Leon Neyfakh in Slate:
Over the past few days, a short documentary film about what happened in Charlottesville, Virginia, last weekend has become a viral phenomenon. Produced by HBO’s Vice News Tonight and hosted by journalist Elle Reeve, “Charlottesville: Race and Terror” is restrained and understated. But viewed in light of Donald Trump’s repeated defense of white nationalist protesters, it decisively punctures the cloud of moral equivocation that’s been so petulantly conjured over the past several days by the president. Whereas Trump thinks the events of the weekend should be considered in myopic isolation—tallying up the number of blows that were landed by each of the “two sides” and assigning blame accordingly—the Vice documentary vividly shows that the white nationalists who came to Charlottesville did so in ravenous pursuit of violence. It was the whole point of “Unite the Right,” not an unfortunate side effect. Violence was the reason these people showed up, and it provided the animating logic that held together their otherwise incoherent ideas.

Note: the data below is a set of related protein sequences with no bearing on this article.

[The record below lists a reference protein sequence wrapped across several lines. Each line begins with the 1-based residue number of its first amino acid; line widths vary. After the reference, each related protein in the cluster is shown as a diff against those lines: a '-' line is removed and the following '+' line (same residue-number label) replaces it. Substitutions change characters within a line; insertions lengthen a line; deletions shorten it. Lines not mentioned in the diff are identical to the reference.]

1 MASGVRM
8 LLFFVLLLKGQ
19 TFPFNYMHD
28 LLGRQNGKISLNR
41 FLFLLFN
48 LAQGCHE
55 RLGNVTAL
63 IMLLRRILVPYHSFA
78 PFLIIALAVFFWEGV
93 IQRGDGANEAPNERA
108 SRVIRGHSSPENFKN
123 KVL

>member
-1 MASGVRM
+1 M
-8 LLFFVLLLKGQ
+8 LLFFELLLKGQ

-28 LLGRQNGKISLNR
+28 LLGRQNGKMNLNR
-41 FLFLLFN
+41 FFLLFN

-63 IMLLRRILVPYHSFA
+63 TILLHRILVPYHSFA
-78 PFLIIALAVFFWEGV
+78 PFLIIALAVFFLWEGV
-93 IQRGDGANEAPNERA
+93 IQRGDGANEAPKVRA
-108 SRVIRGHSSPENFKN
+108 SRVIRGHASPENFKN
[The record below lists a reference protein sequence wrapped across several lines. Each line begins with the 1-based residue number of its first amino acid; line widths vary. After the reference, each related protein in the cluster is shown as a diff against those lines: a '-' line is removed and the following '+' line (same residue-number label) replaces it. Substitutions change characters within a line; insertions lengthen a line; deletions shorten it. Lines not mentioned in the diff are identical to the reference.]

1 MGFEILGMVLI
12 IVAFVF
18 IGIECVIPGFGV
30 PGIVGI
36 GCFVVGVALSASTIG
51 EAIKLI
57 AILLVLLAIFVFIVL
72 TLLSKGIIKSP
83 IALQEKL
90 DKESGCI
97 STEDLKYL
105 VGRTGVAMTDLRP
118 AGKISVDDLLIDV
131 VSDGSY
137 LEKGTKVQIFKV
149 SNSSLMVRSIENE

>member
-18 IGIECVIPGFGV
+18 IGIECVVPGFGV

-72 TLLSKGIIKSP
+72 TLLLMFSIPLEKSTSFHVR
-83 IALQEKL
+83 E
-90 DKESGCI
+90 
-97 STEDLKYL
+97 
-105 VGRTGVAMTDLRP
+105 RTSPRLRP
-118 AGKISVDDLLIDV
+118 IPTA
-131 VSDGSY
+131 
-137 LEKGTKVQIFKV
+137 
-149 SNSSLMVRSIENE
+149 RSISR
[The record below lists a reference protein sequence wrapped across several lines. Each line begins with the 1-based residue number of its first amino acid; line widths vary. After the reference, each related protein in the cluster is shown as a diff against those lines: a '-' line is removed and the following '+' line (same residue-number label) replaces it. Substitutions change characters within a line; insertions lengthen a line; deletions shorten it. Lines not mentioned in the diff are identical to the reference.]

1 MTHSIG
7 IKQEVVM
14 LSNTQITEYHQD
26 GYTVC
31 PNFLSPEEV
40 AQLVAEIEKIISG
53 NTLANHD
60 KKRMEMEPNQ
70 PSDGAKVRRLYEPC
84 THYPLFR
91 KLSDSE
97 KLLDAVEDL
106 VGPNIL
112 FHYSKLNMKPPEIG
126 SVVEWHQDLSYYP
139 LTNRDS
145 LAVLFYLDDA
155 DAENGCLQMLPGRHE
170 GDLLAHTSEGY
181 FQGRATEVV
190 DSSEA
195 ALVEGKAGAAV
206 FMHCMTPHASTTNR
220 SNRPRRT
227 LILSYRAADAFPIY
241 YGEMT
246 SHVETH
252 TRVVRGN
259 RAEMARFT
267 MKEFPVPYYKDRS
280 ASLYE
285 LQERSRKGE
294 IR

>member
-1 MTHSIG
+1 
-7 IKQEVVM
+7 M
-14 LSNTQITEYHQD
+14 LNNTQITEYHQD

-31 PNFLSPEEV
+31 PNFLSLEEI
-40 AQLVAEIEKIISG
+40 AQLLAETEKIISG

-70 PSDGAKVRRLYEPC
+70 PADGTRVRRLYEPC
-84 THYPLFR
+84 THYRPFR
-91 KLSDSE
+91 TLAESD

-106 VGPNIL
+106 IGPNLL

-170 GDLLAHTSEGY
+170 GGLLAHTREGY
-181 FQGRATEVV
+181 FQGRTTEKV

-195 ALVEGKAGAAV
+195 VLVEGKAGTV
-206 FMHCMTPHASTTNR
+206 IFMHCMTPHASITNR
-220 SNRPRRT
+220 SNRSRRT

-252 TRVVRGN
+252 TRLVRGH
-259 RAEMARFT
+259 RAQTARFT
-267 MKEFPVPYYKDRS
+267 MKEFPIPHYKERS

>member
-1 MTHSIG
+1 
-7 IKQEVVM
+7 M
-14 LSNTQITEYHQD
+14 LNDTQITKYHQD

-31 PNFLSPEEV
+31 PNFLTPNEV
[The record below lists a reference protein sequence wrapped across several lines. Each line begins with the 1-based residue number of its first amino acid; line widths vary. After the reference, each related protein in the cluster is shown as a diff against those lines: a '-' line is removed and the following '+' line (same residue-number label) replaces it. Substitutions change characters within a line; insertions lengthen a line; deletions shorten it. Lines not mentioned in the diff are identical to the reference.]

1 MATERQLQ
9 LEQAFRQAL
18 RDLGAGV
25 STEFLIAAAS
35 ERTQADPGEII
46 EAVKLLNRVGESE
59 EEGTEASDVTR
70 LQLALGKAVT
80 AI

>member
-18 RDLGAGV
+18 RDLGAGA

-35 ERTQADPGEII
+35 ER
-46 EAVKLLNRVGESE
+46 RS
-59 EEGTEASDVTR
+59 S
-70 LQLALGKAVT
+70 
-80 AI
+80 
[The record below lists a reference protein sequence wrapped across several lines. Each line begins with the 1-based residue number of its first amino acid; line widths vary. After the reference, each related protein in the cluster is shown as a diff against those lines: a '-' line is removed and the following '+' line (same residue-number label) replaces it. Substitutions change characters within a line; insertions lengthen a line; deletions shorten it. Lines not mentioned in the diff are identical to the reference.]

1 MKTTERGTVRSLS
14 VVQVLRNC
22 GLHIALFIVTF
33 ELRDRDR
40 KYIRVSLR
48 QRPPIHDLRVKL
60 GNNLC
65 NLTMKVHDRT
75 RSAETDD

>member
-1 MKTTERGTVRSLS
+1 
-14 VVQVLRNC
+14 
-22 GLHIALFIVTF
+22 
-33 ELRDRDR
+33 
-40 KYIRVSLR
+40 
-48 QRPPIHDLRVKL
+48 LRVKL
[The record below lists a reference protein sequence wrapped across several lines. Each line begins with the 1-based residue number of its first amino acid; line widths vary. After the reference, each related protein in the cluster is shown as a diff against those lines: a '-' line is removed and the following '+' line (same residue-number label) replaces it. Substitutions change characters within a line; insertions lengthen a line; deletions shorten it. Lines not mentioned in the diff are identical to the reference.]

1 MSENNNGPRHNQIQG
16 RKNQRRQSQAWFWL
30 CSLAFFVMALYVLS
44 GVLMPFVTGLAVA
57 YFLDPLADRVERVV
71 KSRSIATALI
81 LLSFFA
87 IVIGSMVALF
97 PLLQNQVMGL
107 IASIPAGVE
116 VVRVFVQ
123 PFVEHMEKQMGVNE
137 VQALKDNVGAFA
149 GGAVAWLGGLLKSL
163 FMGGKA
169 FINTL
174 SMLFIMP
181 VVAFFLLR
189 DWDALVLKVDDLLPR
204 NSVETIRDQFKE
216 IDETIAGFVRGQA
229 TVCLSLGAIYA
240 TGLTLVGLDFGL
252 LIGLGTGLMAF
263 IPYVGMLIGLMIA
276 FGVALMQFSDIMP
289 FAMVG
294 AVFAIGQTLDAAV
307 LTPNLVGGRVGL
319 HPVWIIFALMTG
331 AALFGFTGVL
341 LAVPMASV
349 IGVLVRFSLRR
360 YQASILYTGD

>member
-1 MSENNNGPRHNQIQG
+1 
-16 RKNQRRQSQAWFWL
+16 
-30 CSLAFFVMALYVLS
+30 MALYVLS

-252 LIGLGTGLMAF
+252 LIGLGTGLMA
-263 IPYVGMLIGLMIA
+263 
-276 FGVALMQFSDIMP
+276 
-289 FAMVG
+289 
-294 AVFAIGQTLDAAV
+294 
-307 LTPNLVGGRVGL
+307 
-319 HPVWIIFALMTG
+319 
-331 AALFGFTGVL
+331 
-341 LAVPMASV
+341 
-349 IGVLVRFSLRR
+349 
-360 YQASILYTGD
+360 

The first glimpse of this can be seen during the Vice doc’s bracing first scene, shot on Friday night on the campus of the University of Virginia. Against a pitch-black sky, hundreds of young white men—and a few women—march in formation while holding torches, many of them chanting “Jews will not replace us,” “White lives matter,” and the Nazi-era slogan “blood and soil.” They look enraged and determined, and also like people you wouldn’t know were white supremacists if you saw them in the street. These are the people Trump said were “very fine,” were “protesting very quietly the taking down of the statue of Robert E. Lee,” and “were there to innocently protest.” At one point Vice’s camera appears to capture one of these protesters using a torch to assault someone. (One counterprotester, Tyler Magill, suffered a stroke a couple days later apparently due to complications from injuries sustained during Friday night’s events.) At another point one white nationalist lunges at another in jubilation, sharply extending his hand and barreling into his comrade in a sort of cannonball bro hug. He puts all his muscle and all his aggression into this maneuver. Even the camaraderie between these men is violent.